This could be you if you watched Hidden Figures or Dunkirk, had your socks knocked off after reading Crystal King’s Feast of Sorrow or Whitney Scharer’s The Age of Light, or managed to keep pace with the 166 ghosts in George Saunder’s Lincoln in the Bardo. You finish and say to yourself, I could do that. I could definitely write that.
If there’s any There there, the That means writing a historical fiction novel to entertain, enlighten, and enlarge minds. Shine a light on old prejudices and contexts. Make palpable what it felt like to storm Normandy’s beaches. Give voice to the innumerable dead watching a president grieve the death of his son.
Full disclosure: I am that person. I heard the story of a first-century slave who became a bishop and became convinced it was my moral imperative to write it. Three years and 200 purchased books later, I ask myself (sincerely, mind you) What the heck was I thinking?
Allow me to diagnose the perquisites and pitfalls of my affliction. The advantages for me writing that story include having the basic story outline and much of my protagonists’s world handed to me on a platter. Disadvantages include my paltry knowledge of said time period, the people, and what their lives were like. My story traverses four continents, converses in four languages, and spotlights four religions. To sharpen the point, I have no formal training in antiquities—I’m an engineer!
Good luck with that.
But the story seemed so captivating I felt compelled to tackle it head-on. Here’s what I did:
#1 – Take A Deep Breath
Once I decided to write the novel those 166 voices from the Bardo rushed me to augur why I couldn’t: I had no grasp of the material. I hadn’t published a novel before. I had no relevant academic credentials.
As an engineer, I once led a team to invent a machine in six months. At our first meeting, two PhDs insisted that was impossible. Rather than freak out, I asked what we would need to accomplish each week to get it done. We drafted weekly goals and set out to achieve them. We achieved almost every weekly goal and delivered the new machine on schedule.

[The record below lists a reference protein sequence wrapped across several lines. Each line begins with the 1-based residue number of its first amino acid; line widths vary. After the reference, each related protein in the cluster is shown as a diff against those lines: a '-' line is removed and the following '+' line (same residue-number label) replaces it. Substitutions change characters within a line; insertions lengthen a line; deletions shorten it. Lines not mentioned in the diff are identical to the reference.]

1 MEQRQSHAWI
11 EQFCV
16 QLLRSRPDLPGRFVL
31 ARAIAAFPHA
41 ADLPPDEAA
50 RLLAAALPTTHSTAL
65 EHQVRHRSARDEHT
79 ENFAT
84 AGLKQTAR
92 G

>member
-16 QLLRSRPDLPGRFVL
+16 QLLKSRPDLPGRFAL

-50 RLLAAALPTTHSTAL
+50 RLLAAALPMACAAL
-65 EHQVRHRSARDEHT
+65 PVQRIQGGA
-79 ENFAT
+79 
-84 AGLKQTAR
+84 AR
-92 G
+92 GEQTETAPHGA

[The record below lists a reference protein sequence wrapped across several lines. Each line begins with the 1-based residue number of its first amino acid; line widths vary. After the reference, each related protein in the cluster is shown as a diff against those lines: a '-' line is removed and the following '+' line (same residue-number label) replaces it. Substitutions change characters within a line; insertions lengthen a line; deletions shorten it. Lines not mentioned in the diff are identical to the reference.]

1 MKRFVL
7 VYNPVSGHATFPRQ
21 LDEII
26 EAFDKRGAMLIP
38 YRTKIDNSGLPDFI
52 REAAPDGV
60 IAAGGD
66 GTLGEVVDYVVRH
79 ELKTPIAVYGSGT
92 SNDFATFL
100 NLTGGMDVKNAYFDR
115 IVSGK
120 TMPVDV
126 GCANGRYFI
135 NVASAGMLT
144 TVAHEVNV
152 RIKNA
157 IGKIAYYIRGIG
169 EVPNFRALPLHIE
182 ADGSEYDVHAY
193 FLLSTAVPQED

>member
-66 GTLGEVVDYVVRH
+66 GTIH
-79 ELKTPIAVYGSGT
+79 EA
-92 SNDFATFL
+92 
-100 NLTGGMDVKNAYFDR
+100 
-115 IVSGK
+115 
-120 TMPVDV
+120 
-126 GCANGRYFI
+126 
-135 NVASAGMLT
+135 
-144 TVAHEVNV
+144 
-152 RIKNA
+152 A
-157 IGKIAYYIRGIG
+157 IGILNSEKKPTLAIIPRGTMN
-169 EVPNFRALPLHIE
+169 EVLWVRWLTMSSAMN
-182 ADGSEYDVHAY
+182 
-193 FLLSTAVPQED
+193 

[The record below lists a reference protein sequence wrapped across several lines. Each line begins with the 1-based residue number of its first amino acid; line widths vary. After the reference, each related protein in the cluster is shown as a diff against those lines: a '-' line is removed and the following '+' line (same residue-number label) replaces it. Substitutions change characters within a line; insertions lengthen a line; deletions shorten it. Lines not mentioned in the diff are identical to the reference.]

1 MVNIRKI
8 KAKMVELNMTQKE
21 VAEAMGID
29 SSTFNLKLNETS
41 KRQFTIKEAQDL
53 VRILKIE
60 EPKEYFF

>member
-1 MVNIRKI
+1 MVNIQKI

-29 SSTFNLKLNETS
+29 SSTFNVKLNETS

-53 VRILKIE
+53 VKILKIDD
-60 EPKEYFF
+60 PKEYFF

Lesson: Evaluate what you need to do to reach your goal, formulate a written plan, then work your darnedest. And start writing. Just as my team discovered, as you proceed you’ll develop a more precise understanding of what you lack.
“In time I began to understand that it’s when you start writing that you really find out what you don’t know and need to know.” – David McCullough
#2 – Get In The Know
The knowledge necessary to tell my story was mind-boggling. I needed to learn about ancient Rome, Greece, Britain, and Turkey. I needed to learn everything about that world: customs, food, clothing, shelter, historical events, travel by land and sea. I had to study dozens of people, many of whom were thinly mentioned in historical records. I had to learn ancient technology, geography, geology, medical practices, music, and religions. I kid you not: I was scared witless.
I started listing what I needed to learn, then began googling to find information sources. I purchased books and made thick binders full of background information. I visited libraries. My personal library became so extensive I can answer almost any question without leaving the house.
“The thing about growing up with Fred and George,” said Ginny thoughtfully, “is that you sort of start thinking anything’s possible if you’ve got enough nerve.” – JK Rowling
#3 – Buckle Down
Discipline yourself to write a certain number of hours or pages each week or each day. There are many aspects of the publishing process you can’t control. Control what you can: how much time you dedicate to your craft. With historical fiction, much of your time will be devoted to research. Feel free to count that against your target. Just don’t become so enamored of research that you fail to push on to the actual writing.
“I wrote in the mornings, often in cafes, on the way to the office. I gave myself a daily word minimum, usually 750. I tried to save revision for the weekends, when I had more consecutive hours to string together.” – Christopher Castellani
I was rejected the first time I applied to an advanced novel writing class at Grubstreet. I went into a funk, where I loitered for several days, until my wife reminded me there was an entire world full of writing classes. I workshopped my book first at an online class with Writers.com. Later, I was admitted to Grubstreet’s Novel Generator and Novel Incubator classes because I kept moving forward.
Here’s a quote I’m happy to offer you free of charge: It takes a village to craft a great book. There’s simply no substitute for getting feedback from other writers. I’ve honed my story by working with three workshop classes, an editor, and my Saturday writing group. My book’s publication is probably three years away, but I’m no longer freaking out. I’m anticipating how much readers will be freaking out to get their hands on my book.
“Sharing your art, your work, is the only way to have fun with it.” – Annie Hartnett
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